13 October 2004 (alleged interference number 6)
According to the Prosecution, the most significant of the telephone calls is an intercepted telephone call between Beqaj and B1 on 13 October 2004. The Prosecution explained that in this call, Beqaj is again trying to interfere with B1's truthful testimony. Beqaj again asks B1 to come back to Kosovo urgently to meet with lawyers and Demir Limaj, (Fatmir Limaj's brother) to make a statement that repudiates the earlier statement in the Limaj case. To the Prosecution, most importantly in this recording is that Beqaj says the following: "We are not pressuring you as to Bala" (Bala being one of the three Limaj accused).

To support this allegation, the Prosecution submits that the Accused’s phone line was tapped and that his conversations on 13 October 2004 with Isak Musliu, then B1, then an unknown person and finally with "Dule" Bajrami were intercepted and that his conversation with Demir Limaj on 14 October 2004 was also intercepted. The transcript of each of these intercepted conversations was admitted into evidence.

The first conversation between Beqaj and Musliu, the first cousin of the Accused’s wife, is that "beams weren’t done" and "the roof wasn’t put up". The Prosecution suggests that those lines are an agreed upon coded language (Beqaj is not surprised by this language) meaning that Witness B1 had not been convinced to make a new statement. The second part of the conversation is between Musliu and Beqaj’s son.

The second intercepted conversation was initiated by B1 and constitutes the most substantial piece of evidence in support of the Prosecution’s allegations. Beqaj suggests during that call that B1 make either a new in-person statement to lawyers or to Demir Limaj or send by facsimile a "letter". Beqaj then confirmed to B1 that upon such a statement, the accused Limaj and Musliu would be released immediately and he emphasised that "about Bala I won’t press you there".

In the third intercepted call, Beqaj talks to an unknown man about a call he received at five o’clock. The Prosecution advances that the time mentioned is most probably a reference to B1 having called Beqaj at 5pm.

In the fourth intercepted call, Beqaj talks to a certain "Dule" Bajrami who according to Witness B1 and the Accused (interview 21.10.04) may be the pseudonym for Abdullah Musliu, Beqaj’s brother-in-law, and he tells him that "there’ll be nothing from him" …"he just called me"…"we can’t hang our hopes on him…he’s playing word games"… "I am so angry".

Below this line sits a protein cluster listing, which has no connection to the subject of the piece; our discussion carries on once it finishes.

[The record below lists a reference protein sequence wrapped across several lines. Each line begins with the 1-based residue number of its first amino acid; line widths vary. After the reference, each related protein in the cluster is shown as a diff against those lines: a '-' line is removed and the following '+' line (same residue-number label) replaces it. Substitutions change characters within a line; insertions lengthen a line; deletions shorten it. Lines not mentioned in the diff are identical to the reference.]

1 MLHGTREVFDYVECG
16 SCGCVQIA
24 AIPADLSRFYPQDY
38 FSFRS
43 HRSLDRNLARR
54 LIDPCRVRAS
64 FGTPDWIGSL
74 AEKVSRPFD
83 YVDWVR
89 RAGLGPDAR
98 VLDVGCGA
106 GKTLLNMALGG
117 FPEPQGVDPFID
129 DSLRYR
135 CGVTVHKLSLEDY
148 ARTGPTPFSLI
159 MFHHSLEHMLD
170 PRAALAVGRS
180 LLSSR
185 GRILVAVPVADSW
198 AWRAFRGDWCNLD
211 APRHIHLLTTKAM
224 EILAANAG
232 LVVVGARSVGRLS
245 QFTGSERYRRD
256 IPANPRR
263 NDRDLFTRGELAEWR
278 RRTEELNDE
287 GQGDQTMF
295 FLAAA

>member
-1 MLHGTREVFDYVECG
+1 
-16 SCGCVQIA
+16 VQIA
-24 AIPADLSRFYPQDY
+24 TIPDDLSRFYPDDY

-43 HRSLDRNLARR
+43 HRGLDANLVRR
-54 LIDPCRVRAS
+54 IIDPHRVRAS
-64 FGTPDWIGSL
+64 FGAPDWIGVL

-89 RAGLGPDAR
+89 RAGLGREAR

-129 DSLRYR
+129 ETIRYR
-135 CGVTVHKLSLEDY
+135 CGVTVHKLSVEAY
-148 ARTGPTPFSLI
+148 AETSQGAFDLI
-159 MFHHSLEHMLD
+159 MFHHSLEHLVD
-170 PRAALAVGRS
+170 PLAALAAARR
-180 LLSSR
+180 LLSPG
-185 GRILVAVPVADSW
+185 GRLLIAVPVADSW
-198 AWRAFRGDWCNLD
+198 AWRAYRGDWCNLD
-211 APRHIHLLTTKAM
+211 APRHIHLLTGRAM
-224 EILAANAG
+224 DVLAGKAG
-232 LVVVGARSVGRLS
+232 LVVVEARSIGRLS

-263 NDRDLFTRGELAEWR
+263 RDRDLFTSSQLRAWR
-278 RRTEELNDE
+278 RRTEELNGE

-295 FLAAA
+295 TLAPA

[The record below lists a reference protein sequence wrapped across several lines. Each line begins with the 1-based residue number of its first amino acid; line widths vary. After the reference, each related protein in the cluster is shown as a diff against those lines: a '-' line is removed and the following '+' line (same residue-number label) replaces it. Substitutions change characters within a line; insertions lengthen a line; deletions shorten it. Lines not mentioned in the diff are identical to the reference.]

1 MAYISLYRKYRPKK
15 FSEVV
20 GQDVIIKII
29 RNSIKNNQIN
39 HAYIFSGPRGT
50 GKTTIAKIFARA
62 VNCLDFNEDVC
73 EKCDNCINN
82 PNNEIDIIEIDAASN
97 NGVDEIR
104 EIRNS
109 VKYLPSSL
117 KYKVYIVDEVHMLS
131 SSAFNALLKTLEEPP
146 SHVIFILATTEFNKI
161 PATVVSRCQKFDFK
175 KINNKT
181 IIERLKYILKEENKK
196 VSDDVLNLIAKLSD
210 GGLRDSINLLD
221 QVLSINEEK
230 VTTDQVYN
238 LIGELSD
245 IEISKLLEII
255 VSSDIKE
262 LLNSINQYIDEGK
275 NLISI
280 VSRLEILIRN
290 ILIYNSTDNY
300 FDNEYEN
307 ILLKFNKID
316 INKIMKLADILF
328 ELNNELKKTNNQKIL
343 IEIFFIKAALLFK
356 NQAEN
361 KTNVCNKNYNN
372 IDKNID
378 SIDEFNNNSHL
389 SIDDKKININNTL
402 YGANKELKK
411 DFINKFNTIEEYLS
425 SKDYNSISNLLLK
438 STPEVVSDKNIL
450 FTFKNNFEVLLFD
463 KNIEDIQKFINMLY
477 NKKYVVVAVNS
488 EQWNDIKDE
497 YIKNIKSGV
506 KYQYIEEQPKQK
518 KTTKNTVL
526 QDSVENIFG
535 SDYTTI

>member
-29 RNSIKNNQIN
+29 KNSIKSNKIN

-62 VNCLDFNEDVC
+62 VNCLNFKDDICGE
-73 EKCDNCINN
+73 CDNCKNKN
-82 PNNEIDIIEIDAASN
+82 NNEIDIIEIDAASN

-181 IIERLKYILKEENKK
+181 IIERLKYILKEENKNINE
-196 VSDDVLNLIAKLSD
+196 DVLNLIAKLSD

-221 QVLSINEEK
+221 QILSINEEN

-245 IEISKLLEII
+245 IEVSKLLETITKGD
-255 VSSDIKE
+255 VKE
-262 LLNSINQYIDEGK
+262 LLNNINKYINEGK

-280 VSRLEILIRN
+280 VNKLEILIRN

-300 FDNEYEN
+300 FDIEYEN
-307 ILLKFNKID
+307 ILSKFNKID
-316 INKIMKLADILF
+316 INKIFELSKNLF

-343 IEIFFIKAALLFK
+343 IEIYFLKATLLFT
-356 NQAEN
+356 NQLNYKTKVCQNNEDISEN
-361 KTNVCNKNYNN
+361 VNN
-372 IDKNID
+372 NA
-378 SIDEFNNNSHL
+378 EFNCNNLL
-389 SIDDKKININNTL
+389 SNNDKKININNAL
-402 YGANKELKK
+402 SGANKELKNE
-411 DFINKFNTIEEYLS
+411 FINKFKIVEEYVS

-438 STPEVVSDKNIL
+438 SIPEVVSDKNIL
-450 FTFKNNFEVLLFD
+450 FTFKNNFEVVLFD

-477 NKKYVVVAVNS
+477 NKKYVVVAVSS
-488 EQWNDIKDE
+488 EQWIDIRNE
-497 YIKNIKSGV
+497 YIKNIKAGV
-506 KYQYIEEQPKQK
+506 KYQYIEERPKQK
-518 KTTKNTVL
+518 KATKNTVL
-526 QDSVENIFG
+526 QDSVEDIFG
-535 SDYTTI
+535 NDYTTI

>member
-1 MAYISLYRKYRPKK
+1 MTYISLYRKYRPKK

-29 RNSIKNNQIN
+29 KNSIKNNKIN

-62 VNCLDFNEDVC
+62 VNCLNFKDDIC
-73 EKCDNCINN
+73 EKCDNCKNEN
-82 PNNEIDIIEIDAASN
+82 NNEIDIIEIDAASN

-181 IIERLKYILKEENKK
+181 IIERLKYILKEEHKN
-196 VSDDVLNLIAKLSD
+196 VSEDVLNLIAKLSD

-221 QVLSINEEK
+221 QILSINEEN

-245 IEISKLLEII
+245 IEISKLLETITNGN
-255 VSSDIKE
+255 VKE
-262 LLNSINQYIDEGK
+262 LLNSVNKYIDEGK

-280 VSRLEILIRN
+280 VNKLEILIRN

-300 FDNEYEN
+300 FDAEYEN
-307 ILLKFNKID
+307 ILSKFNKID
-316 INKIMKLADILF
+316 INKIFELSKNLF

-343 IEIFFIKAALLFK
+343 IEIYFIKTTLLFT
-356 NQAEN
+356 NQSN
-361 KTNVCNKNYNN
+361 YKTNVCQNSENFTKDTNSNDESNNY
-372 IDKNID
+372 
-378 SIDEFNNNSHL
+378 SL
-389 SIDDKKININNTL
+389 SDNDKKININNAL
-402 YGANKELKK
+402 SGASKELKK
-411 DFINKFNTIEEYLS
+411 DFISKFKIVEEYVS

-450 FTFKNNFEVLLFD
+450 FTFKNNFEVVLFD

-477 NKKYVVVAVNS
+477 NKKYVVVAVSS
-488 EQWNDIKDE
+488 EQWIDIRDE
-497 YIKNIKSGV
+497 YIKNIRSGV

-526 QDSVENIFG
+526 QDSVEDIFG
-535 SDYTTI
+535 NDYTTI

Finally, in the fifth intercepted call date 14 October 2004, Beqaj talks to Demir Limaj and confirms that he had received a call the night before from Salih Bajrami or Abdullah of Racak, that he knows what "this is about" and that he agrees to meet in Pri{tina.

The evidence constituted by the second and fourth intercepted calls convinces the Chamber beyond reasonable doubt that the Accused interfered with B1. The Chamber has no doubt that the Accused knowingly and wilfully intended to influence the testimony of Witness B1 in the Limaj case.

In view of the whole of the evidence adduced at trial, the Chamber makes the following findings in relation to each count of the indictment.

Count 1: Contempt of the Tribunal


The Chamber finds that no evidence supports the allegations that the Accused threatened the potential witnesses B1 and B2.


The Chamber finds that no evidence supports the allegations that the Accused intimidated the potential witnesses B1 and B2.

Offering a bribe

The Chamber finds that no evidence supports the allegations that the Accused offered a bribe to Witness B1.

Otherwise interfering with potential witnesses

The Chamber finds that no evidence supports the allegations that the Accused interfered with the administration of justice in relation to the potential witness B2.